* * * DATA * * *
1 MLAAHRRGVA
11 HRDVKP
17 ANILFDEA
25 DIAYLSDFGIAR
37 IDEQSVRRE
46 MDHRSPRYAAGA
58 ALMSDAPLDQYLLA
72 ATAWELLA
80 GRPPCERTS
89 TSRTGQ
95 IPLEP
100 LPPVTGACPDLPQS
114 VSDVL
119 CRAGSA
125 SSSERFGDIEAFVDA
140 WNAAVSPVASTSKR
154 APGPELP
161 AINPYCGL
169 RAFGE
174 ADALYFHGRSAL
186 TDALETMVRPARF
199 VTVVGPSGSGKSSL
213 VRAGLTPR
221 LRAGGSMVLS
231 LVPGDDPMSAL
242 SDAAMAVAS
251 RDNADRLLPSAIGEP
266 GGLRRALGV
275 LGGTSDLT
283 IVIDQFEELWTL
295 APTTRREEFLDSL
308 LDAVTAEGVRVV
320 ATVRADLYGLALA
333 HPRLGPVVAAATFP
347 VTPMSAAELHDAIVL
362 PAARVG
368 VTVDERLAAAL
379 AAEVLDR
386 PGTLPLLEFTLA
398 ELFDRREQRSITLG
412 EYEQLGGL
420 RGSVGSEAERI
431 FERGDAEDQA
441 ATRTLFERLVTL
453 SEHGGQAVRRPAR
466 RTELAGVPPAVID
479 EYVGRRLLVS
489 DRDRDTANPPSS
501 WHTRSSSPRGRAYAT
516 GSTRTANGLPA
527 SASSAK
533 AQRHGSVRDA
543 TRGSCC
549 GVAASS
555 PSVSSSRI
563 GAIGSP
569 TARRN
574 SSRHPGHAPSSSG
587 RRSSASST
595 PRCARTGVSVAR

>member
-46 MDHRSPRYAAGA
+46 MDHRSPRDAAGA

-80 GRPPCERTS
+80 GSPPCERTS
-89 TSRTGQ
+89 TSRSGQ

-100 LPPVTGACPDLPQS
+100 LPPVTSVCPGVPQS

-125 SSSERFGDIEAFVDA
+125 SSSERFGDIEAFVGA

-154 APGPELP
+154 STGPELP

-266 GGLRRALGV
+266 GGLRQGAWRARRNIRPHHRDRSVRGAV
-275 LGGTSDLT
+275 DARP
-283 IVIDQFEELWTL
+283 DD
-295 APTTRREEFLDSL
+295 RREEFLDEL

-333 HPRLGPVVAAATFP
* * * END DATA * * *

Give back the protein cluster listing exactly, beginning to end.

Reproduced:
1 MLAAHRRGVA
11 HRDVKP
17 ANILFDEA
25 DIAYLSDFGIAR
37 IDEQSVRRE
46 MDHRSPRYAAGA
58 ALMSDAPLDQYLLA
72 ATAWELLA
80 GRPPCERTS
89 TSRTGQ
95 IPLEP
100 LPPVTGACPDLPQS
114 VSDVL
119 CRAGSA
125 SSSERFGDIEAFVDA
140 WNAAVSPVASTSKR
154 APGPELP
161 AINPYCGL
169 RAFGE
174 ADALYFHGRSAL
186 TDALETMVRPARF
199 VTVVGPSGSGKSSL
213 VRAGLTPR
221 LRAGGSMVLS
231 LVPGDDPMSAL
242 SDAAMAVAS
251 RDNADRLLPSAIGEP
266 GGLRRALGV
275 LGGTSDLT
283 IVIDQFEELWTL
295 APTTRREEFLDSL
308 LDAVTAEGVRVV
320 ATVRADLYGLALA
333 HPRLGPVVAAATFP
347 VTPMSAAELHDAIVL
362 PAARVG
368 VTVDERLAAAL
379 AAEVLDR
386 PGTLPLLEFTLA
398 ELFDRREQRSITLG
412 EYEQLGGL
420 RGSVGSEAERI
431 FERGDAEDQA
441 ATRTLFERLVTL
453 SEHGGQAVRRPAR
466 RTELAGVPPAVID
479 EYVGRRLLVS
489 DRDRDTANPPSS
501 WHTRSSSPRGRAYAT
516 GSTRTANGLPA
527 SASSAK
533 AQRHGSVRDA
543 TRGSCC
549 GVAASS
555 PSVSSSRI
563 GAIGSP
569 TARRN
574 SSRHPGHAPSSSG
587 RRSSASST
595 PRCARTGVSVAR

>member
-46 MDHRSPRYAAGA
+46 MDHRSPRDAAGA

-80 GRPPCERTS
+80 GSPPCERTS
-89 TSRTGQ
+89 TSRSGQ

-100 LPPVTGACPDLPQS
+100 LPPVTSVCPGVPQS

-125 SSSERFGDIEAFVDA
+125 SSSERFGDIEAFVGA

-154 APGPELP
+154 STGPELP

-266 GGLRRALGV
+266 GGLRQGAWRARRNIRPHHRDRSVRGAV
-275 LGGTSDLT
+275 DARP
-283 IVIDQFEELWTL
+283 DD
-295 APTTRREEFLDSL
+295 RREEFLDEL

-333 HPRLGPVVAAATFP